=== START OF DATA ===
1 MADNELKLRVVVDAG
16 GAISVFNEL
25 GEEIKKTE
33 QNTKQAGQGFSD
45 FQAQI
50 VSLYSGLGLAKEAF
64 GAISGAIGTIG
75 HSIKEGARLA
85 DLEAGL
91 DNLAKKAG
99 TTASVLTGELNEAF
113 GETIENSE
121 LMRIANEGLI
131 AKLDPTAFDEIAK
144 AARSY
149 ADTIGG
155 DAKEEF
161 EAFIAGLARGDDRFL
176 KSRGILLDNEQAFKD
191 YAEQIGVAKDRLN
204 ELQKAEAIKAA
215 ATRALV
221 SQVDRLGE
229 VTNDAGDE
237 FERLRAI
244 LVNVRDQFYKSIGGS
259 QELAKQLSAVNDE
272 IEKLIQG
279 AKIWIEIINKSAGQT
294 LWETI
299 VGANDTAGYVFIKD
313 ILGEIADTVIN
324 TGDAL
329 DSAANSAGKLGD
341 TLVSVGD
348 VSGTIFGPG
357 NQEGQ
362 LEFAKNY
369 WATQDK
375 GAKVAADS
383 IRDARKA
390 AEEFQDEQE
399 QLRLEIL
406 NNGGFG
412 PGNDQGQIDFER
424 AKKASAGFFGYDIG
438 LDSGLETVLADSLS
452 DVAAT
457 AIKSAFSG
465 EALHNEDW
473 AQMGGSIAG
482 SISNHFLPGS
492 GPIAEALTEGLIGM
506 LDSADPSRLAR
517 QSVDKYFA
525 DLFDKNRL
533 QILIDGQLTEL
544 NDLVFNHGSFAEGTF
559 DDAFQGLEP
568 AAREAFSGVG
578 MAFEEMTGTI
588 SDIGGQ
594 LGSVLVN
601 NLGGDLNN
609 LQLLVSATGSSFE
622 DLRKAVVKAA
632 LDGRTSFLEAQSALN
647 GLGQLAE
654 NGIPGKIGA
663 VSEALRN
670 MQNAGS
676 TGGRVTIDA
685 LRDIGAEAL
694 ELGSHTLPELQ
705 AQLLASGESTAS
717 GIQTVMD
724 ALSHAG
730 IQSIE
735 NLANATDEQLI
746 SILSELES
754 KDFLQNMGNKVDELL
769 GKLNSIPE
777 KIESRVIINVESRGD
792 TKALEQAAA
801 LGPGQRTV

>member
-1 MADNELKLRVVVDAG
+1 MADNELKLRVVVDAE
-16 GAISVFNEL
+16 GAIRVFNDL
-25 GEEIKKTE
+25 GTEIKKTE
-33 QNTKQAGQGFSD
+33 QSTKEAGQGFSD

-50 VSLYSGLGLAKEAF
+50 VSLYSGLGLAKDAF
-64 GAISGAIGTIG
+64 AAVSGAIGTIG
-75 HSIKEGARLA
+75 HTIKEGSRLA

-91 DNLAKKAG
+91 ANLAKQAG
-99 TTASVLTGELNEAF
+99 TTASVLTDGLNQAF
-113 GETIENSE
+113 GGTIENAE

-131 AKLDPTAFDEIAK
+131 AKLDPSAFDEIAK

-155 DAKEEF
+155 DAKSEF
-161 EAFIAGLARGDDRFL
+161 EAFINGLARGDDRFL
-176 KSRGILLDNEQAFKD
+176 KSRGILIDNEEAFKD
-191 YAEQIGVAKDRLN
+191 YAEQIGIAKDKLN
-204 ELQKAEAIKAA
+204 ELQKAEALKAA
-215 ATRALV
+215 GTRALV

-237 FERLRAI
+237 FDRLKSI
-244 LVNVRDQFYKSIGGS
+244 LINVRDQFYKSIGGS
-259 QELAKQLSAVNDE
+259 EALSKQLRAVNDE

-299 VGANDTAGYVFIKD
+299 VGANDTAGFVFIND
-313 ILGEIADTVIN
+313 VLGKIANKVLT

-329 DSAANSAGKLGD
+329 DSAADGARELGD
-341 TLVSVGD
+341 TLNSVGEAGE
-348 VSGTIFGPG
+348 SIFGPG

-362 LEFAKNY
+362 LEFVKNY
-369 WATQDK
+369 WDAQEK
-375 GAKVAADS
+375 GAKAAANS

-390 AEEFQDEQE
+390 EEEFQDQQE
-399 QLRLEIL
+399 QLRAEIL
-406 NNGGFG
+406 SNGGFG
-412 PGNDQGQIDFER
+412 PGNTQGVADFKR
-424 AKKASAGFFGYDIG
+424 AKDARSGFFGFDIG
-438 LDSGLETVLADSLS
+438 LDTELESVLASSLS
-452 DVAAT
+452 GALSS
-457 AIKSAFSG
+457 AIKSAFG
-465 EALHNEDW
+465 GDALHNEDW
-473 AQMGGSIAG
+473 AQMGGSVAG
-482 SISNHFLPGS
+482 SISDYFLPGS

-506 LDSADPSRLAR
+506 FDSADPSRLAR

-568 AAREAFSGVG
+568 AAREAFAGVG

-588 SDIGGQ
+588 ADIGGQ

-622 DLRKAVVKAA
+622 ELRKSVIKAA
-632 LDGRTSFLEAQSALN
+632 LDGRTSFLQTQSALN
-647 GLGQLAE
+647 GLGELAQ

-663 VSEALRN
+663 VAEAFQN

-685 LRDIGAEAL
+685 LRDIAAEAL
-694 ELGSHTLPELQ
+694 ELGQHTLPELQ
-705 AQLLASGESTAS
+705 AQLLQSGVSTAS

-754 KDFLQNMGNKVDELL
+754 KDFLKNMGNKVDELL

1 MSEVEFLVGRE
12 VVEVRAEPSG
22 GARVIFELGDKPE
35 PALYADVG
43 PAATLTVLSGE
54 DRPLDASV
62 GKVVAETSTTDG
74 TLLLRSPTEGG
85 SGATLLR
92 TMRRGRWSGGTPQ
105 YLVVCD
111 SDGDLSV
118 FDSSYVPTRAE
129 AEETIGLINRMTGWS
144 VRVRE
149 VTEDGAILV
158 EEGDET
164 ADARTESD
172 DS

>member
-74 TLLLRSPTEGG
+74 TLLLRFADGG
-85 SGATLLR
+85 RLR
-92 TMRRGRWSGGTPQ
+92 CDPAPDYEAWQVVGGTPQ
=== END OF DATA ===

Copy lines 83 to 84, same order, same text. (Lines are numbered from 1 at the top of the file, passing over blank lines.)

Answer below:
777 KIESRVIINVESRGD
792 TKALEQAAA